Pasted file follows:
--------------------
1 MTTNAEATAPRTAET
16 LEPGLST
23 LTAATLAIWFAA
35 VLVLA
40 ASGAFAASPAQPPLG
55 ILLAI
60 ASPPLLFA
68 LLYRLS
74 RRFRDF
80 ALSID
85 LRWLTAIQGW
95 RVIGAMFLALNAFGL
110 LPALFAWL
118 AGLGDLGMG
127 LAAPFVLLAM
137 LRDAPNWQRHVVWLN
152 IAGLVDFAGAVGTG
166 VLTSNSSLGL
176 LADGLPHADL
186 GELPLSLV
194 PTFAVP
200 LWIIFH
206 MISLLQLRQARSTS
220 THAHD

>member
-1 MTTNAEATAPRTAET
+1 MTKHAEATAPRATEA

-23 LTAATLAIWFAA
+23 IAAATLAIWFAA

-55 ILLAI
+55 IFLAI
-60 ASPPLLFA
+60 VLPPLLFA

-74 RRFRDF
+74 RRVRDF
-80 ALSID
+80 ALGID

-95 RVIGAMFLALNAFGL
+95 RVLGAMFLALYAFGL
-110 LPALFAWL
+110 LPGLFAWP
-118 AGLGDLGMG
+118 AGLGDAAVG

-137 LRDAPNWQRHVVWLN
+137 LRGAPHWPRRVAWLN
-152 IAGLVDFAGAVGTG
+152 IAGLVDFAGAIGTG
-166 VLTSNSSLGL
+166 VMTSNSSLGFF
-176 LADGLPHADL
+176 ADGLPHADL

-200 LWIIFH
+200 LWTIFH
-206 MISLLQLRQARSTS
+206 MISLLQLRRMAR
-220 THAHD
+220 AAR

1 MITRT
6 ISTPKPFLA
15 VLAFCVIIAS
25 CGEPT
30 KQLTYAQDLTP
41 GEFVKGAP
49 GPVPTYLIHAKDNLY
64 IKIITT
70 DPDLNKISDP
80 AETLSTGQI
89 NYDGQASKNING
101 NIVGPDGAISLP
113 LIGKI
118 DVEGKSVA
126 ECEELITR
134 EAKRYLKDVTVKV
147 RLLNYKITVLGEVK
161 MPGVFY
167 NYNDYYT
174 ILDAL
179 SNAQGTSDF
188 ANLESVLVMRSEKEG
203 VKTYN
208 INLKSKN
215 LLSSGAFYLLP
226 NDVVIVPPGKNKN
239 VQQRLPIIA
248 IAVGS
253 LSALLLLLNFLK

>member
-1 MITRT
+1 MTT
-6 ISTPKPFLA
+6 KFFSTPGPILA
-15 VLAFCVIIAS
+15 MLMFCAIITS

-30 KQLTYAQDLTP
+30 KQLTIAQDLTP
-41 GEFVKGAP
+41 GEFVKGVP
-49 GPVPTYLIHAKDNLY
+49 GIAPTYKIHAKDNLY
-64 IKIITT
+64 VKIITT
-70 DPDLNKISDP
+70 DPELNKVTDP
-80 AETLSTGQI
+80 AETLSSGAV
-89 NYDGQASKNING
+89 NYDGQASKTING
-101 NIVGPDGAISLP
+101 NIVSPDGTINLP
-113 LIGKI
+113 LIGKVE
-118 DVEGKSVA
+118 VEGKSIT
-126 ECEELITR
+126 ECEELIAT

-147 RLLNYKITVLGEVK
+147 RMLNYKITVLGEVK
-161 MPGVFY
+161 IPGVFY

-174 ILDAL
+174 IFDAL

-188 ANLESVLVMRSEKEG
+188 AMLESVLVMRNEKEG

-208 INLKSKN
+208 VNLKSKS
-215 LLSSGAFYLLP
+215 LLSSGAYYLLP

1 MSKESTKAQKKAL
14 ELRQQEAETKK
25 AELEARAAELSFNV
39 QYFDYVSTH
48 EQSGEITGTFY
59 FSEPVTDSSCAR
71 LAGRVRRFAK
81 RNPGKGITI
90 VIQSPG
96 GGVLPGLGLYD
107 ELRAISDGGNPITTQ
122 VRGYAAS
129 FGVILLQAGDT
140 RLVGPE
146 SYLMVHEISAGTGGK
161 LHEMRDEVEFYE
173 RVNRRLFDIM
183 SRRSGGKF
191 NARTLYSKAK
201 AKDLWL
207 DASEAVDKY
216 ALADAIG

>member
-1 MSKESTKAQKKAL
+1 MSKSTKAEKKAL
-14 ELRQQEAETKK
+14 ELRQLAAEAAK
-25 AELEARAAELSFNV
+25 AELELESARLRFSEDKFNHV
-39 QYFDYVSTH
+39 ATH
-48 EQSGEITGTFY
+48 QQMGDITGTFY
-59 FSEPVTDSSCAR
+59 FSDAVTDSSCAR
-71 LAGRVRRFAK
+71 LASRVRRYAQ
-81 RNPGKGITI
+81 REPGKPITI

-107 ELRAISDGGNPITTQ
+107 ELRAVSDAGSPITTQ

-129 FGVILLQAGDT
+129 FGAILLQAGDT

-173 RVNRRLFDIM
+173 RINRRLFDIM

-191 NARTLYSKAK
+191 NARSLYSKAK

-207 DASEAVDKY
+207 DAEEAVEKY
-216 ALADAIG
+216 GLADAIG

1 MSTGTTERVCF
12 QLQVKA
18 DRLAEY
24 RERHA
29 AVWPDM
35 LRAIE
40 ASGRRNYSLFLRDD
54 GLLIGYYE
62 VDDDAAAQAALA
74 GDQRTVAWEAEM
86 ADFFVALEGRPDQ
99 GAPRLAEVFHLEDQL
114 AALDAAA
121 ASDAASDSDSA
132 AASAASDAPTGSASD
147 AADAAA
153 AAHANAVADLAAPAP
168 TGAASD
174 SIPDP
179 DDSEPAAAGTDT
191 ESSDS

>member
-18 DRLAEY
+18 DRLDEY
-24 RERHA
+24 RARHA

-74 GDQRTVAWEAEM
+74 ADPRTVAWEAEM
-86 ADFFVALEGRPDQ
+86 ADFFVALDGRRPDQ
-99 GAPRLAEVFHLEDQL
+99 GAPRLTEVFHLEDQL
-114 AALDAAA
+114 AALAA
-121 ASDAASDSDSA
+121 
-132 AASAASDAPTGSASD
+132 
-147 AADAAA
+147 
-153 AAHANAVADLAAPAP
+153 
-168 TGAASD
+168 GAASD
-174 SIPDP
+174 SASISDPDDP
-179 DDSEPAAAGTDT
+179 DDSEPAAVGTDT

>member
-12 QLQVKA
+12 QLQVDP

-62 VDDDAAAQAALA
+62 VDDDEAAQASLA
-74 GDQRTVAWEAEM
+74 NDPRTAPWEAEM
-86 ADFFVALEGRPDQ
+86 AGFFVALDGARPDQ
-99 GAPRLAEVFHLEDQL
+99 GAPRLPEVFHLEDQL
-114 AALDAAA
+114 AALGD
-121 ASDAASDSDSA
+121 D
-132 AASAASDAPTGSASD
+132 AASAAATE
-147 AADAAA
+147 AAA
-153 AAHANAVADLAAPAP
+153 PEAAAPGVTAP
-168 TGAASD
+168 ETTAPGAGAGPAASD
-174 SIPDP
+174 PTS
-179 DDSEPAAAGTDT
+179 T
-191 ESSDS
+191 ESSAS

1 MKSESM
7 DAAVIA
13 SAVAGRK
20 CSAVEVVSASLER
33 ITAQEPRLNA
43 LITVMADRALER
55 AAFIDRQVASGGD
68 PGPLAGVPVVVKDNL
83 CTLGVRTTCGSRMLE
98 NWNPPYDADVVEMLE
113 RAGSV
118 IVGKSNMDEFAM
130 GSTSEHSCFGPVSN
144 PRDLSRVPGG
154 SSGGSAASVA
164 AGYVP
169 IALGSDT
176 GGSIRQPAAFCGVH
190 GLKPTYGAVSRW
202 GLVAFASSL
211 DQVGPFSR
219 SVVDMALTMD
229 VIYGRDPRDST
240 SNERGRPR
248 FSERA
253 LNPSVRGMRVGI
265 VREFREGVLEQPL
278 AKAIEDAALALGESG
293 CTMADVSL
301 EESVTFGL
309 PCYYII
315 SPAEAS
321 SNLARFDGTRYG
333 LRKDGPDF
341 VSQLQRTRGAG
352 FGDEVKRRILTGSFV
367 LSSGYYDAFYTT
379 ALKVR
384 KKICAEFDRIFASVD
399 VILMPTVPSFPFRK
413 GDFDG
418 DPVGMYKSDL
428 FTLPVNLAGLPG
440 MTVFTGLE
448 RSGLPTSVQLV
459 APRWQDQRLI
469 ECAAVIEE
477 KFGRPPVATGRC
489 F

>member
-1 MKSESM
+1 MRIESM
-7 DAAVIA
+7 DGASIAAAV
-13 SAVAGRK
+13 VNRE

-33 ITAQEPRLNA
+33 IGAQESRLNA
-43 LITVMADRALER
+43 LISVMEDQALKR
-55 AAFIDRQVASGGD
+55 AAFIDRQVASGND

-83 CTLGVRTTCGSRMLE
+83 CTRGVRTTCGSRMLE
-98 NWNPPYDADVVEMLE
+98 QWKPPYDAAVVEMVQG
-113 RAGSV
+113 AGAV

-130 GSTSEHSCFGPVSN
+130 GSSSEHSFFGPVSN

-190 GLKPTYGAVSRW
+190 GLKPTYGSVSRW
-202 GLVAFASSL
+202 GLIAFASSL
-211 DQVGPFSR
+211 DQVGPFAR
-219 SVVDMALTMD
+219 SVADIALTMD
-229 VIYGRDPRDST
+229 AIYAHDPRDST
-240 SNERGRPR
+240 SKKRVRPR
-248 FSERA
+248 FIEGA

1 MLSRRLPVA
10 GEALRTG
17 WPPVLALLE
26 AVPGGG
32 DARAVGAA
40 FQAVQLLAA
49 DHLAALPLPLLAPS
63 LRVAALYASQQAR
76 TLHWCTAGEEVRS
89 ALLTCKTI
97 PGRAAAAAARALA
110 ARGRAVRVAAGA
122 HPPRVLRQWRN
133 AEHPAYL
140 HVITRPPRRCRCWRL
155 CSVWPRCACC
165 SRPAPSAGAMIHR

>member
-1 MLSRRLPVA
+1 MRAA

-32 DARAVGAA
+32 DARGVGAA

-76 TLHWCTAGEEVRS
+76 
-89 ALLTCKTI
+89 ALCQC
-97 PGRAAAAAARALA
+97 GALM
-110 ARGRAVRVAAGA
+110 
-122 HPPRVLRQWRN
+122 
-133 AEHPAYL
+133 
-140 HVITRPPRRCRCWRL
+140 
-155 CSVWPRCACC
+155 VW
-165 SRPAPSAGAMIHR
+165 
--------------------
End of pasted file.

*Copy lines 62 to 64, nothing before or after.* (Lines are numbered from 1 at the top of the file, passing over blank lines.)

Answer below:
30 KQLTYAQDLTP
41 GEFVKGAP
49 GPVPTYLIHAKDNLY